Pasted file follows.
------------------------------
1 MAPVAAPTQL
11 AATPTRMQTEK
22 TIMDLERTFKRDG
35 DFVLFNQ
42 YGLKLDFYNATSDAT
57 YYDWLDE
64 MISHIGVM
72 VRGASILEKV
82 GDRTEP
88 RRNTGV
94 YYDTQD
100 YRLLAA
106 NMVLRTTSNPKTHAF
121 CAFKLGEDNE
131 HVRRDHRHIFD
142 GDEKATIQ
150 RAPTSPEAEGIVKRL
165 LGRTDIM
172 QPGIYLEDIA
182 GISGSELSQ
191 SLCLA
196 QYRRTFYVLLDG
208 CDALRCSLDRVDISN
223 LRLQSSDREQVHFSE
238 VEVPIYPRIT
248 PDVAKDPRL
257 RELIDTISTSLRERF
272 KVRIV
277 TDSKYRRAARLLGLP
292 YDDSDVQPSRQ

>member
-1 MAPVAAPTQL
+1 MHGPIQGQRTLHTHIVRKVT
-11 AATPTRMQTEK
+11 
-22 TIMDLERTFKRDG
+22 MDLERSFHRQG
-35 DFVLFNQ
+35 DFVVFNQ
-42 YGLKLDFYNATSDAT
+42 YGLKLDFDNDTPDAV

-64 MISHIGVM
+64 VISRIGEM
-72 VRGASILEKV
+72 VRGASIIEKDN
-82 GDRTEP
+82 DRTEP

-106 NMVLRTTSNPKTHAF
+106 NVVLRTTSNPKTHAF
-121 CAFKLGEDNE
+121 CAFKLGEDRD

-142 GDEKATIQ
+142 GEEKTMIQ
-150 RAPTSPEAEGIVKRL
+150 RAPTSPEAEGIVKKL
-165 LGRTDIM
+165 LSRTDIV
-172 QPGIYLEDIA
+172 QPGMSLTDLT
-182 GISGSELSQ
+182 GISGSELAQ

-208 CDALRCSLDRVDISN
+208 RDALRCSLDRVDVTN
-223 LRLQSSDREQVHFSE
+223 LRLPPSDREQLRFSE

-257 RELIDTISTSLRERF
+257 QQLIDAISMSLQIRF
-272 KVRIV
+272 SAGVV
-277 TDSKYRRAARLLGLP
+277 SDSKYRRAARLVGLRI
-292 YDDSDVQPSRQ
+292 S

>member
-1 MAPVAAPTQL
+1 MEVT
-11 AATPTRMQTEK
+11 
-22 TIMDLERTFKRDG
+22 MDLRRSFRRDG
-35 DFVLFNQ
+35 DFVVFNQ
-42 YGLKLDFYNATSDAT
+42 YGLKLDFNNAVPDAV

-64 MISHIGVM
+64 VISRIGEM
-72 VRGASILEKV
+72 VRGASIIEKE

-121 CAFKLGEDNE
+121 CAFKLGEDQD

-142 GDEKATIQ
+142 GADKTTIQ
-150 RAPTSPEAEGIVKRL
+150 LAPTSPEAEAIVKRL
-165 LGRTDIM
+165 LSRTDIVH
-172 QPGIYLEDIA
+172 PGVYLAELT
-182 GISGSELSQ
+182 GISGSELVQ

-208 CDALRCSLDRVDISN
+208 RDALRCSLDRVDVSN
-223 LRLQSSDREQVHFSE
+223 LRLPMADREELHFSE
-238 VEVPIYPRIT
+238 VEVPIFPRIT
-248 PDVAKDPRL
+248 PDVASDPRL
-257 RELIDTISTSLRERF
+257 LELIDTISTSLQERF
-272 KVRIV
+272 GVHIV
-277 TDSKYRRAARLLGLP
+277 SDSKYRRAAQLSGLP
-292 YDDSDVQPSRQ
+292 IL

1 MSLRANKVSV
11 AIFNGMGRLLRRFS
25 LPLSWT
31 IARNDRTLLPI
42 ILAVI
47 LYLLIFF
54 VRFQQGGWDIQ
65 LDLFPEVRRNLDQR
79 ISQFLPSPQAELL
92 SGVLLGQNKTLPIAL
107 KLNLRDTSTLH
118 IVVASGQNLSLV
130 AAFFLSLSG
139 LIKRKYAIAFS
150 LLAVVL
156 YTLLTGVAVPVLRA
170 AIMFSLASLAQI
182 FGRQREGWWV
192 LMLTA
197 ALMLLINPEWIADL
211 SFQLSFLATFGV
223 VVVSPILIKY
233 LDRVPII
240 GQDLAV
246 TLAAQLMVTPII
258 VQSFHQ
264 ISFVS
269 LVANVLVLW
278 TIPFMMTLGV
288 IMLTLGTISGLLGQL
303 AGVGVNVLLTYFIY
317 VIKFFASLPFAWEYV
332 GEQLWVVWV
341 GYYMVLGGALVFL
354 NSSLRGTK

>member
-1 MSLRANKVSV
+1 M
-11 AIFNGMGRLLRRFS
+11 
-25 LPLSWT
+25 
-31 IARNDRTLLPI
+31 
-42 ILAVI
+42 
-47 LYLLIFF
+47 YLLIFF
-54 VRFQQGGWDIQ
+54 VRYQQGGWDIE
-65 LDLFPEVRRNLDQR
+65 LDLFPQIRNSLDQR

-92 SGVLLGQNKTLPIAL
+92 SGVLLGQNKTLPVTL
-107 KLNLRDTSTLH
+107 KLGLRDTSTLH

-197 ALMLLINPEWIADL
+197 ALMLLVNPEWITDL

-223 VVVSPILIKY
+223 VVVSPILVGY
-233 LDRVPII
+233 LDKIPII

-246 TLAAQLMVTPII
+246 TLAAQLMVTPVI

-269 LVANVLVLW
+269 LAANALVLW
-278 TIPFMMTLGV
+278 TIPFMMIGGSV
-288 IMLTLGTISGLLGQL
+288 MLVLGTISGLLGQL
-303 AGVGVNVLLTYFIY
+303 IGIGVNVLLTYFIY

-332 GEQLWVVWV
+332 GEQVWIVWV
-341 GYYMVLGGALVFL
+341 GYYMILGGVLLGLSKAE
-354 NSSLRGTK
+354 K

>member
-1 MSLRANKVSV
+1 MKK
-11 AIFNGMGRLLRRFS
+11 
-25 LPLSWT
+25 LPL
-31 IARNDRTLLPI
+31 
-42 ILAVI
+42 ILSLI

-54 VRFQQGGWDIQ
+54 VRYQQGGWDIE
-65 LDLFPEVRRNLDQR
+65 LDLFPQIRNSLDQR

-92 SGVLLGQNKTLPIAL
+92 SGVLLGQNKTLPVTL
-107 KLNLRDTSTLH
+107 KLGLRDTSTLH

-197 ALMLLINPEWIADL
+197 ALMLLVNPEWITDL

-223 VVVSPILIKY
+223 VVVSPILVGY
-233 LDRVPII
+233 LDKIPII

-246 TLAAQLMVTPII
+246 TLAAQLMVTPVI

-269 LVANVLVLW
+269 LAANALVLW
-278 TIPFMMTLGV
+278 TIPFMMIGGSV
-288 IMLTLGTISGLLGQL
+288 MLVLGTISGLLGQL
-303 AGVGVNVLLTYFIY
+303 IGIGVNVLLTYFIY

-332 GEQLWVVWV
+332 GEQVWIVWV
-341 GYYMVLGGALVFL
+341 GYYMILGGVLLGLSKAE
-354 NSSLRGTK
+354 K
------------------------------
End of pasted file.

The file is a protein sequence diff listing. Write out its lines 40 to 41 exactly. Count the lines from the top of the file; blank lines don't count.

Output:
-42 YGLKLDFYNATSDAT
+42 YGLKLDFDNDTPDAV